When you search for local listings, Google displays business listings which may be supplied by Acxiom Corporation and/or infoUSA Inc. (“Axciom” and/or “infoUSA”). This information is proprietary to those corporations and is protected under U.S. copyright law and international treaty provisions. This information is licensed for your personal or professional use and may not be resold or provided to others…

As you can see from the quote above, Axciom and InfoUSA are data aggregators that supply much of the web, including Google, with information about local businesses. Inaccurate information with these providers a big problem if you want your law firm website to rank. Let’s say you moved offices a year ago, but the new office address wasn’t updated with Axciom or InfoUSA. Through a process known as conflation, information about your new location has leaked on to the internet alongside the old office information. This causes duplicate information across the entire local eco-system. Google crawls the eco-system, sees the old and new office information, and can’t decide where your firm is located. The name, address, and phone number information is conflicting. They fear giving a Google user a bad listing, so they don’t give them your listing at all. They can’t corroborate you are where you say you are.

For a depiction of the data flow within the local search eco-system, take a look at the chart below courtesy of Moz:

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In order to give Google the best chance of corroborating the local information you present to the world as trustworthy, it is important to organize your law firm’s data at the source, which in the case of the local eco-system are four providers: InfoGroup, Axciom, Localeze, and Factual. It is these “feeder” websites that supply the rest of the directories you see on the web with data. If information about your firm is incorrect here, it will flow downstream to supporting directories and be wrong there as well. Therefore the first step in any local SEO campaign is almost always to claim and organize feeder listings.

Dealing with duplicate listings – a highway with no lanes

Local data doesn’t stay in neat, painted lanes. Data infiltrates the local search ec0-system from a host of sources, including the IRS. Yes, the IRS. Consider this article by Andrew Shotland: Why Duplicate Business Listings Are Like The Walking Dead. In the article, Andrew discussed two important concepts for local SEO: matching algorithms and conflation. I’ll address each below.

Matching Algorithms

Large publishers receive data from a diverse range of sources. They use matching algorithms to attempt to consolidate information around a single business listing, but are very often unsuccessful. This creates duplicates, that can really only be dealt with manually. To quote Andrew:

Each source has its own data hygiene issues. InfoGroup may have three separate listings for a business with different phone numbers and addresses. The IRS might have two slightly different business names for the same business. Publishers use a Matching algorithm to try to merge this data, but across a few billion records, inevitably Skynet Local misses a lot of these issues, which often leads to an SEO extinction event.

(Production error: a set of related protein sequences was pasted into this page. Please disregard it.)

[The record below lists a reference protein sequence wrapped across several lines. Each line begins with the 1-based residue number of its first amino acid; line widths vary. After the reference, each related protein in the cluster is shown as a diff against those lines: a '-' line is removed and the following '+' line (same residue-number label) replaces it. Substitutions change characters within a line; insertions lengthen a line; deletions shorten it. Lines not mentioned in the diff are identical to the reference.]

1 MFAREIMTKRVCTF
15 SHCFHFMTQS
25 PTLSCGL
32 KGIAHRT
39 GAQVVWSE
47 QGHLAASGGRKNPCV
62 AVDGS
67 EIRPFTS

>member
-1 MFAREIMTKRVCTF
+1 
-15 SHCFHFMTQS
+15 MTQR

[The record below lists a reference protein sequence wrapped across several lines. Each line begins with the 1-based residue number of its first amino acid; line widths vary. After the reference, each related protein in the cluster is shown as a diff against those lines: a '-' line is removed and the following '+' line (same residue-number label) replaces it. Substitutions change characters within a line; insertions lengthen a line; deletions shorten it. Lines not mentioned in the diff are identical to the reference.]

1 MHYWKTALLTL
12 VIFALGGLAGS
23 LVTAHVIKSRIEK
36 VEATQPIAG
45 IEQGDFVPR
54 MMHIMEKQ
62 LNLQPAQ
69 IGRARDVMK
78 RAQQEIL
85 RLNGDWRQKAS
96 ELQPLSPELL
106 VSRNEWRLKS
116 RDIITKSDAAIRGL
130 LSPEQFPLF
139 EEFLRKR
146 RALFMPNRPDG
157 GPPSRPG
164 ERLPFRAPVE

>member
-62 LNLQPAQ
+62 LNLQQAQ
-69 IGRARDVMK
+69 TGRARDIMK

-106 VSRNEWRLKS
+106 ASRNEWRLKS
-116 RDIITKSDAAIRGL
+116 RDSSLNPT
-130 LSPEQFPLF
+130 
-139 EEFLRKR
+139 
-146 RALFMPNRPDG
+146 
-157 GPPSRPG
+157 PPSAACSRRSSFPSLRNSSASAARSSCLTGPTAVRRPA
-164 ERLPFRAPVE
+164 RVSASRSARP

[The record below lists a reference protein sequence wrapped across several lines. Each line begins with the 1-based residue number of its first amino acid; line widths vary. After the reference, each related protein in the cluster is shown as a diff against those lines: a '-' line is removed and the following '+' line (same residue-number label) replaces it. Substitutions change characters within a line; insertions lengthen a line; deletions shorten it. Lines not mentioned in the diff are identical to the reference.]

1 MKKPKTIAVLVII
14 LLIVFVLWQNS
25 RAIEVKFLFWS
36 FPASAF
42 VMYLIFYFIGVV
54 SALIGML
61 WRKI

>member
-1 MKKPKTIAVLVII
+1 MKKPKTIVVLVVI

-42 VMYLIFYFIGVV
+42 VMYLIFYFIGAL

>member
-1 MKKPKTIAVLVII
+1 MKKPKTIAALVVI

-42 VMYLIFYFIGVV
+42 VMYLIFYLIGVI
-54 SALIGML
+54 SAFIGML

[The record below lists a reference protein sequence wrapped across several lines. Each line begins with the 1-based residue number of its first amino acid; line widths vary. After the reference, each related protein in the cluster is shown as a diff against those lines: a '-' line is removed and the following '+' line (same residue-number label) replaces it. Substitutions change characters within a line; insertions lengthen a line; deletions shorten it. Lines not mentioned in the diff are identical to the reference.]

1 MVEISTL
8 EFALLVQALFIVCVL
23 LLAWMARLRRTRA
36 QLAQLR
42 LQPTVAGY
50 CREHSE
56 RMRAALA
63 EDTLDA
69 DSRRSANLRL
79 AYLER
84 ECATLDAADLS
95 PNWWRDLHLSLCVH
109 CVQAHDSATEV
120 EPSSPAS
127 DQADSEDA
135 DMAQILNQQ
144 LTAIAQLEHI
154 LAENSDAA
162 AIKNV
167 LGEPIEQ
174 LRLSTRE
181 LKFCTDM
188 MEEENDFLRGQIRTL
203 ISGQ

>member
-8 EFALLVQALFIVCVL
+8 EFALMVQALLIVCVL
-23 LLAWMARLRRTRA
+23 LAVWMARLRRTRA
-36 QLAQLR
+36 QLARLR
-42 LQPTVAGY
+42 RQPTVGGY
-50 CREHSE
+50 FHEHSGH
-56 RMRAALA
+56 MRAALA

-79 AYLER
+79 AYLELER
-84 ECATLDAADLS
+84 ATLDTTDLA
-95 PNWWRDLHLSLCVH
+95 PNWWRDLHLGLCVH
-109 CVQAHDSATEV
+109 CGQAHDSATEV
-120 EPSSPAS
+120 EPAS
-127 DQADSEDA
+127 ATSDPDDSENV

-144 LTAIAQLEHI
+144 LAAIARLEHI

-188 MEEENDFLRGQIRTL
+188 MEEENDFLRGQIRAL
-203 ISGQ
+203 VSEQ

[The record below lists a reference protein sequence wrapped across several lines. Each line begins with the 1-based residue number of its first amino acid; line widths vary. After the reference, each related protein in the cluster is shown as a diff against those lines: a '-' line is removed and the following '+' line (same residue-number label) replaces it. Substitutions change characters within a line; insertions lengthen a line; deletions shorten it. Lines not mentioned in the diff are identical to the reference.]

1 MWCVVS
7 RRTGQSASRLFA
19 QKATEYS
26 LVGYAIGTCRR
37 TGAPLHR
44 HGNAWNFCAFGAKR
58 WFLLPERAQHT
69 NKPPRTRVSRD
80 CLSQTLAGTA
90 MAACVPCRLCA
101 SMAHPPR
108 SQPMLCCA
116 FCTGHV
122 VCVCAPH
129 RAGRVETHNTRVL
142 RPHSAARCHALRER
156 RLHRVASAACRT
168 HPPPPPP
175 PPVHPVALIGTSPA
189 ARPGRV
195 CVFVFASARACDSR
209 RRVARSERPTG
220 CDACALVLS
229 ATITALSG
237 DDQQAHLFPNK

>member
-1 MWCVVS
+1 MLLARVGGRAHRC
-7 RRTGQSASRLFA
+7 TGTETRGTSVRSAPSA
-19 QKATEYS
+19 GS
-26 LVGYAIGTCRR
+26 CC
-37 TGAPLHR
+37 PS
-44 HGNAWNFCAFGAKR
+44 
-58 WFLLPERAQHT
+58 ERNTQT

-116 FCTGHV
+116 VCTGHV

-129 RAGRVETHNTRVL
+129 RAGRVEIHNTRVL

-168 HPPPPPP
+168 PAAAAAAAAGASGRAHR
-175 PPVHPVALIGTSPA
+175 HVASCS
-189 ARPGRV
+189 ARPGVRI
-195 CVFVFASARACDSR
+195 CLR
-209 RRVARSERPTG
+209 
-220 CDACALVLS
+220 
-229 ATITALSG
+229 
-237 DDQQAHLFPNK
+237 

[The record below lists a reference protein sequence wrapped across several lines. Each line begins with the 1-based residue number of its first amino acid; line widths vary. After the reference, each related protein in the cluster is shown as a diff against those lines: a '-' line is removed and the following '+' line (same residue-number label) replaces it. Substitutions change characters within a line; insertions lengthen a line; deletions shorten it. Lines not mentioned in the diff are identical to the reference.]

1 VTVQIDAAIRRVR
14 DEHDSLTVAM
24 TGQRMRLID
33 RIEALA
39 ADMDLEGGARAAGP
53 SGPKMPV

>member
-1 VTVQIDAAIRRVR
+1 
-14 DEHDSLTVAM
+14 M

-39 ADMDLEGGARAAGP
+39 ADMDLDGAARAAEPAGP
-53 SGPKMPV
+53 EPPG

Conflation

To deal with the inherent issues associated with piecing together data from a myriad of different sources, publishers try to rank the authority of data sources. This process id called conflation. Back to the Shotland article:

For example, a user-submitted phone number might not be as trusted as a phone number submitted by the IRS. The conflation process leads to a business record where each piece of data may be from a different source (e.g., the business name is from the IRS, the address from InfoGroup, the phone number from web crawling, etc.).

Success in local search requires constantly pulling weeds

As we’ve established, data is constantly fed to many directory sites through providers like Axciom, Localeze, and InfoGroup. However, Andrew’s article shows that the process doesn’t stop there. Web crawlers, manual submissions, and government agencies are all responsible for contributing to the repository of local data. This is an ongoing process, with publishers always looking for fresh data. Perhaps the best analogy is to a garden. Gardens require constant care and attention to ensure they aren’t overrun by weeds. The same can be said of a local search profile. Without hard work, citations will become over grown, causing rankings to slip.

Additional considerations

There are over 100 factors that contribute to local rankings. An organized citation profile, standing alone, will not be enough to rank your law firm in competitive legal markets. Having said that, fixing citations and finding trusted local sites in which to list your law firm can be a big help. This article is intended as an overview to give lawyers a basic understanding of how Google views the local internet, so they can set up their online reputation to maximize success.

Other important issues we help clients with include:

  • Often overlooked basics like proper category associations and proper keyword targeting
  • Creating repeatable procedures to enable online reviews
  • Local public relations and outreach
  • Hyper local content marketing
  • HTML, schema, and site speed

In the quest for rankings, it’s important to keep an eye on what channels actually drive calls and emails. Rankings alone won’t pay the bills. Google’s shift to keyword “not provided” has made it more and more difficult to tie a keyword to a call. This doesn’t mean rankings aren’t important, but it does require law firms to be open to making decisions based on data rather than a general quest for rankings.